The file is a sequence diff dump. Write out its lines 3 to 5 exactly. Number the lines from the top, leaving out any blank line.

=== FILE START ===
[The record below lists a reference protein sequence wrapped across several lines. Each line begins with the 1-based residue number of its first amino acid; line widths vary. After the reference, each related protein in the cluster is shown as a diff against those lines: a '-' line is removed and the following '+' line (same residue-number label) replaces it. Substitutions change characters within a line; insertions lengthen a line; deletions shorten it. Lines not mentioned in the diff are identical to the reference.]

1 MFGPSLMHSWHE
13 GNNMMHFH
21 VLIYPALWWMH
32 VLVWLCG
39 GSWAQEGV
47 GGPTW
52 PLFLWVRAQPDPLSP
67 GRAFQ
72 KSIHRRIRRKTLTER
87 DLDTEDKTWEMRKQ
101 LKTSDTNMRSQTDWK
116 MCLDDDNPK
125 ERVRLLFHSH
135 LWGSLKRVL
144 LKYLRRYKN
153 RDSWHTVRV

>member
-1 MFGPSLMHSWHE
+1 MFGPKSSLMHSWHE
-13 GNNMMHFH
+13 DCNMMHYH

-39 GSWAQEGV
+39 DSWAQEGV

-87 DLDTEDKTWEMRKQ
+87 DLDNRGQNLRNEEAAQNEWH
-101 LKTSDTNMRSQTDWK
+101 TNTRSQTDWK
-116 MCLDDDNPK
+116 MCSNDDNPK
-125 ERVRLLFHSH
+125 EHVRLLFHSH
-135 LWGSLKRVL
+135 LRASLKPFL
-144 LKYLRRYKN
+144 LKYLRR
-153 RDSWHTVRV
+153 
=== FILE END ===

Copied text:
13 GNNMMHFH
21 VLIYPALWWMH
32 VLVWLCG